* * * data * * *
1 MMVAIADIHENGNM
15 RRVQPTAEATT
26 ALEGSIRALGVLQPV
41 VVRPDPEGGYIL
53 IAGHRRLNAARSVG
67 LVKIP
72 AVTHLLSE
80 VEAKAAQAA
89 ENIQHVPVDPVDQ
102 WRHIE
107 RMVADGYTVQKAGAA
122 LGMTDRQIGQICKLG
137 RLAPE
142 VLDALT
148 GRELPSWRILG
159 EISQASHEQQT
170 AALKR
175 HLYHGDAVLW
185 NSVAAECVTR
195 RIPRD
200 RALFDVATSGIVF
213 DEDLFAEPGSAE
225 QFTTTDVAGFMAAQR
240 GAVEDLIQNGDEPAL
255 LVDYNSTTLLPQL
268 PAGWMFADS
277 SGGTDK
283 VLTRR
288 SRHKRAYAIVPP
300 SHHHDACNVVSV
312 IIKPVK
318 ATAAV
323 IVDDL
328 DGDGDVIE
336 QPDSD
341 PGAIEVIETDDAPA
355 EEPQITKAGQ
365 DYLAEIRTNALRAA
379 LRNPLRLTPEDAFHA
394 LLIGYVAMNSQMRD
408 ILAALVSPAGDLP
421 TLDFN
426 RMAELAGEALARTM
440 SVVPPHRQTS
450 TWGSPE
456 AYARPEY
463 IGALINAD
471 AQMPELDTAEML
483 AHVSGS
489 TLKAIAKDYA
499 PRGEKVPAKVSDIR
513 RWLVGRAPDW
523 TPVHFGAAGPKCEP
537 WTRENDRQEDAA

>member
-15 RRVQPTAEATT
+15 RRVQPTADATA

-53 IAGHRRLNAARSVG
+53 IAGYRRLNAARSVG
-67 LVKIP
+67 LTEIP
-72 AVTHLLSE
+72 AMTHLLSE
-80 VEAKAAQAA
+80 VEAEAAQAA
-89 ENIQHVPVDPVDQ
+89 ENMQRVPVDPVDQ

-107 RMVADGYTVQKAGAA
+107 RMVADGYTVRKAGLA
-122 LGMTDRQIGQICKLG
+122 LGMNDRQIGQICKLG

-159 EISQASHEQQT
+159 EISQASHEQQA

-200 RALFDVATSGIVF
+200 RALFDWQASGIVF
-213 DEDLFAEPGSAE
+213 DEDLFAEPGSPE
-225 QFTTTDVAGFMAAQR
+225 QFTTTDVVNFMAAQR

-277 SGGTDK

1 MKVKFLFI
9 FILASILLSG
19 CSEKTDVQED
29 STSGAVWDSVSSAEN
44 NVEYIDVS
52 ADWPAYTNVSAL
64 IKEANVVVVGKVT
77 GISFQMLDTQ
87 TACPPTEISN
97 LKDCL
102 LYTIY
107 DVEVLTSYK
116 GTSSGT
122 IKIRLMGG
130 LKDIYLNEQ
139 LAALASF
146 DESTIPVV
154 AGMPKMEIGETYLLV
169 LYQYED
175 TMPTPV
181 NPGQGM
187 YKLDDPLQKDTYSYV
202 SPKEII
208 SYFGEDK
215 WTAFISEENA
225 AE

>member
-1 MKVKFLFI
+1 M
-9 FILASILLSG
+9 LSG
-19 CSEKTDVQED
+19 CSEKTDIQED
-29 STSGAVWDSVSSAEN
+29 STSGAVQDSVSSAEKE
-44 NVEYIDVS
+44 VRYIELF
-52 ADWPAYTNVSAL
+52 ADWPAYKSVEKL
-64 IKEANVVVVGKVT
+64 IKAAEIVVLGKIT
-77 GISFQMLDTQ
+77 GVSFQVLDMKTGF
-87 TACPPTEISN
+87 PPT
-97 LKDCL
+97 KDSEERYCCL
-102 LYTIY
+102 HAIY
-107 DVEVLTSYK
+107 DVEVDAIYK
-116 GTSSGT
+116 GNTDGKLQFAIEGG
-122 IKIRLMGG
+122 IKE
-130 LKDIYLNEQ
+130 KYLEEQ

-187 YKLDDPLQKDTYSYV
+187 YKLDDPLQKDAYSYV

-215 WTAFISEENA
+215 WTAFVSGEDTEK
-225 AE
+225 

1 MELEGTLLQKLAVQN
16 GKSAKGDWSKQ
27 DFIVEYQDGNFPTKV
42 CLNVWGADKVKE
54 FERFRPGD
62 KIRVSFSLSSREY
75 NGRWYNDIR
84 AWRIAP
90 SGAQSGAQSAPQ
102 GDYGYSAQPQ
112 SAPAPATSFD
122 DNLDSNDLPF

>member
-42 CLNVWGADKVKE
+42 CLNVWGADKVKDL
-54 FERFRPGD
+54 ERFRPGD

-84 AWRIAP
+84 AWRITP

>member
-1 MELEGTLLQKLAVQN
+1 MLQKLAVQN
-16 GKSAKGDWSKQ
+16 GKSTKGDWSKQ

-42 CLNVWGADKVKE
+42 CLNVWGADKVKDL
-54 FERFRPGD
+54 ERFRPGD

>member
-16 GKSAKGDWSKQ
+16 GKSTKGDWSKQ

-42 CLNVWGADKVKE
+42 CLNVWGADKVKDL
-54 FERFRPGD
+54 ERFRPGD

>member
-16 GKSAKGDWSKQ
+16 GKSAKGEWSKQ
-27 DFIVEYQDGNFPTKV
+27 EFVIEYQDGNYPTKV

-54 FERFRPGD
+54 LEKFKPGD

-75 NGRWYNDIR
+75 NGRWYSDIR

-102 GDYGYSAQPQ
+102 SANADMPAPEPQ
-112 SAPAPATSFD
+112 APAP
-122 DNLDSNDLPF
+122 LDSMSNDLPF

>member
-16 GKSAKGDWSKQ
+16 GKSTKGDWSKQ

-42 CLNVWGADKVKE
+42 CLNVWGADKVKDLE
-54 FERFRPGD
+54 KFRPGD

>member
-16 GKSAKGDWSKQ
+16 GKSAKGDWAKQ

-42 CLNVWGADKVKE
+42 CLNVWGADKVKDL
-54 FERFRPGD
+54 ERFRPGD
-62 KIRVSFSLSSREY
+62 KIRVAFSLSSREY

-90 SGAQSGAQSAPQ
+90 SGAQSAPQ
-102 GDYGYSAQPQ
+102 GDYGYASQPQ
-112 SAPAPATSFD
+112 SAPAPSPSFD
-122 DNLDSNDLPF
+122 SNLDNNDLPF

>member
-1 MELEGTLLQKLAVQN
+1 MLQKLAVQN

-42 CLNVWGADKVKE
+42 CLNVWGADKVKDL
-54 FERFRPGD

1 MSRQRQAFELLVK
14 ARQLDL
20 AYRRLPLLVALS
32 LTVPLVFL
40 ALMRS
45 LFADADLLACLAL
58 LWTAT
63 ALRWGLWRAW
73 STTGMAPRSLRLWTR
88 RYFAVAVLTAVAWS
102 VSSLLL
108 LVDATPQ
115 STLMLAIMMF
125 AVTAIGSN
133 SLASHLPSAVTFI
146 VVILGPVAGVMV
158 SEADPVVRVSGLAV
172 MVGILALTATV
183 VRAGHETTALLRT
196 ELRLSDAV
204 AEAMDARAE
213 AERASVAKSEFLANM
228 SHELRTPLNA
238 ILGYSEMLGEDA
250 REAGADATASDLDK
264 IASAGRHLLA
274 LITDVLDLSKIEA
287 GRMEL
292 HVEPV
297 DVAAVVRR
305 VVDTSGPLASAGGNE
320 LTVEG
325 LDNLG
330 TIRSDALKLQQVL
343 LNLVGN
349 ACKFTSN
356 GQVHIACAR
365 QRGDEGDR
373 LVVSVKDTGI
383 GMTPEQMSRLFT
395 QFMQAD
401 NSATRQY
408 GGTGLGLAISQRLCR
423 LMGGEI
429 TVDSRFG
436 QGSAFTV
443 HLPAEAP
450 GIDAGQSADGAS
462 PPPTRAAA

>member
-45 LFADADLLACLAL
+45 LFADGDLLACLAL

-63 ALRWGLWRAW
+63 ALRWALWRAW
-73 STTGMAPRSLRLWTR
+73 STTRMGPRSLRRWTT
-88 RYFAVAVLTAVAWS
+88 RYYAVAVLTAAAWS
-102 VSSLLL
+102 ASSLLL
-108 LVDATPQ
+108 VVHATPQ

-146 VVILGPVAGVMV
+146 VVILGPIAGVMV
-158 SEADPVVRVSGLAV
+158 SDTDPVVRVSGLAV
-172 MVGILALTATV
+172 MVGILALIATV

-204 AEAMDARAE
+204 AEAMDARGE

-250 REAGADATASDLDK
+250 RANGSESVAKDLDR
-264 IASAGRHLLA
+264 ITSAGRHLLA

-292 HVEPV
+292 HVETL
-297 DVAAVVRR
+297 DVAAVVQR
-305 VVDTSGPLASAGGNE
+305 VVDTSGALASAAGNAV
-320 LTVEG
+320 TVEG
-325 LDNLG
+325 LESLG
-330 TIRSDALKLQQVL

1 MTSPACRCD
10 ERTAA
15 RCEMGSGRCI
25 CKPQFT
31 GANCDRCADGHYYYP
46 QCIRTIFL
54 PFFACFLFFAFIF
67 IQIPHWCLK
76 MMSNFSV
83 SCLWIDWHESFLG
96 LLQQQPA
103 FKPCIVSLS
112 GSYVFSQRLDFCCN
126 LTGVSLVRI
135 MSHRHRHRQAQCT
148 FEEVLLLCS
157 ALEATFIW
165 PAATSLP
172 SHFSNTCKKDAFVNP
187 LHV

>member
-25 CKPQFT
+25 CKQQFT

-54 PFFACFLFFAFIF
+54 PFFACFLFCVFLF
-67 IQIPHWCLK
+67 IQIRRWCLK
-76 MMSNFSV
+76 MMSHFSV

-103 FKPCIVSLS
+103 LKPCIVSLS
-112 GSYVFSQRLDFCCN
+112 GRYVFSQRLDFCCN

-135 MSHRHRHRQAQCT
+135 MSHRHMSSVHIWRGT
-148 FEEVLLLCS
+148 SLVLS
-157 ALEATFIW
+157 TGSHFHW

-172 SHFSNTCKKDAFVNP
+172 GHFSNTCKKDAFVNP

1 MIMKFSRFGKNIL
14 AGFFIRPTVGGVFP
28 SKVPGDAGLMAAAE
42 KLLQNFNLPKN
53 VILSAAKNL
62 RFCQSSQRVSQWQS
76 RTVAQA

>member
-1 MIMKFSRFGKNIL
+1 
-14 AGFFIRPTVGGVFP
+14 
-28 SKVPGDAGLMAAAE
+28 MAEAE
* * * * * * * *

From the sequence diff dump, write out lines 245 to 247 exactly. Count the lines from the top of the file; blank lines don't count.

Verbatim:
213 AERASVAKSEFLANM
228 SHELRTPLNA
238 ILGYSEMLGEDA